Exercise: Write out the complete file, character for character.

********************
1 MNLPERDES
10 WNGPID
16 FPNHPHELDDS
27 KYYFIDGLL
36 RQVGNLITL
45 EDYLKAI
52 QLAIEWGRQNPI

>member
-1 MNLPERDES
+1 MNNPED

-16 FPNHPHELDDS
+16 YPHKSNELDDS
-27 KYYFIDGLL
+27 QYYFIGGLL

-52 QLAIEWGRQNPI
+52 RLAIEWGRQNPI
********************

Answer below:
1 MNLPERDES
10 WNGPID
16 FPNHPHELDDS
27 KYYFIDGLL
36 RQVGNLITL
45 EDYLKAI
52 QLAIEWGRQNPI

>member
-1 MNLPERDES
+1 MNNPED

-16 FPNHPHELDDS
+16 YPHKSNELDDS
-27 KYYFIDGLL
+27 QYYFIGGLL

-52 QLAIEWGRQNPI
+52 RLAIEWGRQNPI